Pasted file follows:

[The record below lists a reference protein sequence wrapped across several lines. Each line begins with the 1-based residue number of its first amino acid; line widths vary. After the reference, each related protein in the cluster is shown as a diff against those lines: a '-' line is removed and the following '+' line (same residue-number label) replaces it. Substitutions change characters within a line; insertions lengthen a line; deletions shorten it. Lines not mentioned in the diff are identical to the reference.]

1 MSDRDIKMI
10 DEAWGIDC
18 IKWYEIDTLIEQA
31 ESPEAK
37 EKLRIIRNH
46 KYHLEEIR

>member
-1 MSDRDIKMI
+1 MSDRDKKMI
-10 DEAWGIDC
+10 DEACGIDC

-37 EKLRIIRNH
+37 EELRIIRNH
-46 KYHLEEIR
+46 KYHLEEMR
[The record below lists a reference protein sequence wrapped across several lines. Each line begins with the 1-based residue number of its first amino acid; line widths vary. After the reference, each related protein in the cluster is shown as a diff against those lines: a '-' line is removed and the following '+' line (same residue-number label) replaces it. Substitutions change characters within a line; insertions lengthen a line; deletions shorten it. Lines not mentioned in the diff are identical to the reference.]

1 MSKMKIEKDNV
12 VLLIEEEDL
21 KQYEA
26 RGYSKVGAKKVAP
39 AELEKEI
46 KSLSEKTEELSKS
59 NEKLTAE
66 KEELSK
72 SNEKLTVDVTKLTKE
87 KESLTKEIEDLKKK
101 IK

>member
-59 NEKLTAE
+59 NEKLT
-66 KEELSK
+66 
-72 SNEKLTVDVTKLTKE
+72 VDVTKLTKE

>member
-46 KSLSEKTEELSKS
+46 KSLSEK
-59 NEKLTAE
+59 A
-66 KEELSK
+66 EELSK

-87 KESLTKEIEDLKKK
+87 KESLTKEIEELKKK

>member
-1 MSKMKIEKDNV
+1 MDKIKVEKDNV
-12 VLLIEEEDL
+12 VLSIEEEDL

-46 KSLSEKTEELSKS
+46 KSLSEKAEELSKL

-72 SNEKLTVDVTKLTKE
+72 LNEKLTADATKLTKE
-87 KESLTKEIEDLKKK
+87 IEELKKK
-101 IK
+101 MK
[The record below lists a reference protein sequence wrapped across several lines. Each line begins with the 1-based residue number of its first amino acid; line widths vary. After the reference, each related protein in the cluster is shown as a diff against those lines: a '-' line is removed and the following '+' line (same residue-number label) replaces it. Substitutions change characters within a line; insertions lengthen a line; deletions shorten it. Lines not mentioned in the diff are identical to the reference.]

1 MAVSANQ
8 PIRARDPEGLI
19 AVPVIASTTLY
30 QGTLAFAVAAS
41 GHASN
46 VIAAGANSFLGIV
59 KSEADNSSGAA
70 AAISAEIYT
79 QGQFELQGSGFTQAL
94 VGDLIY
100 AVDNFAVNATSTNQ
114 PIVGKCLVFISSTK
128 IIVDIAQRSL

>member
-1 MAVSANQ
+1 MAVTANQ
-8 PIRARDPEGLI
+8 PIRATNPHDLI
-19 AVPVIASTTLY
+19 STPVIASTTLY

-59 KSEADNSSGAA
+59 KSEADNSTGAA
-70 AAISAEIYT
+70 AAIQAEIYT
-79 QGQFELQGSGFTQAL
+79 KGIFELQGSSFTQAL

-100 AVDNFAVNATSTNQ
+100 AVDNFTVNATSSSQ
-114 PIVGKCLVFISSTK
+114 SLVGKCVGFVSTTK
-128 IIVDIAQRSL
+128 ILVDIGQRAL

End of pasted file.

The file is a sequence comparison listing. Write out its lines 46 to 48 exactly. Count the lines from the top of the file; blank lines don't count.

-1 MSKMKIEKDNV
+1 MDKIKVEKDNV
-12 VLLIEEEDL